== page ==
Friday, April 09, 2004


Easter and Passover are bringing us news once again of Moses and Jesus even though the evidence certifies one as nonexistent and concludes the other may not have existed and certainly did not arise from the dead.

The strongest evidence against Moses is the Egyptian historical record which makes no mention of Moses, and if the king, Ramses, and his army were swallowed by the Red Sea, they didn’t hear about it because they went right on living after they drowned.

As for Jesus. Hebrew holy places, dating before Jesus, still exist. Miraculous locations continue in the record for centuries and pilgrims still journey to them. Explain how the tomb in which occurred the most mighty miracle of the resurrection slipped out of existence like so many Mormon tablets?

Bible says Jesus told at least one apostle that before that apostle died, the Kingdom of God would be established on Earth. (See Jesus's plan and hope in the book The Passover Plot.) Everyone believed Jesus knew what he was talking about and, so, they didn’t need his resurrection or an empty tomb story. They lived in daily anticipation of the end times. In 80 CE (i.e. Common Era), four generations later, when the Kingdom still hadn’t arrived as Jesus predicted, the stories of the resurrection and tomb were introduced into the record in the fiction of Mark. Whoever wrote Matthew and Luke mimicked Mark.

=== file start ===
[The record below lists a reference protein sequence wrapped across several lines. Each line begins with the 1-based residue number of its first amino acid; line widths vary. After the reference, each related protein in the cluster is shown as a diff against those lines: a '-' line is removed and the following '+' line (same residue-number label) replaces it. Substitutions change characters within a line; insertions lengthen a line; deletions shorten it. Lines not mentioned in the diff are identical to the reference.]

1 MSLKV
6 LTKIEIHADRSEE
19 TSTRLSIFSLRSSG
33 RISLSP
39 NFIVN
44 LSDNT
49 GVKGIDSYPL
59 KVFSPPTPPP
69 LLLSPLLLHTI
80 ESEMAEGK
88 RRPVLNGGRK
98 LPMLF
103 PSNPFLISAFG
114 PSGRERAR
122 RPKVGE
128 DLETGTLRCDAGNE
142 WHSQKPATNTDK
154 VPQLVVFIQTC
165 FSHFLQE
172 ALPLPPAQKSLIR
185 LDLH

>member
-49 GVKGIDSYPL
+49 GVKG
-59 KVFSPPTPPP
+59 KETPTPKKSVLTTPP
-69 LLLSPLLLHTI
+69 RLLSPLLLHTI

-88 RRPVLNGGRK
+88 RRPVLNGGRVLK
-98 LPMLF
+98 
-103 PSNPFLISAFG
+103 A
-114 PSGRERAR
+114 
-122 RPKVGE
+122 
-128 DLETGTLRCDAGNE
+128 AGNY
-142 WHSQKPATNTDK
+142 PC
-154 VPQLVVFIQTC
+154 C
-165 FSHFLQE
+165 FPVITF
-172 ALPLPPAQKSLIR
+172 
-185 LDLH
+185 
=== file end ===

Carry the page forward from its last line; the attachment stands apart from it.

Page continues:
The author of John was a hallucinating lunatic who came along in 125 CE. Who hasn’t met a modern John on any street corner in America, off his meds, out of his head, spouting Old Testament verses?

All of these facts and more are available to anyone who looks into the work of legitimate Bible scholars. You won’t find reliable answers in the work of Christian apologists whose only goal is to prove what they never question and who twist the facts to try to weave a silk purse out of a sow’s ear.

"He was a wise man who invented god." — Plato

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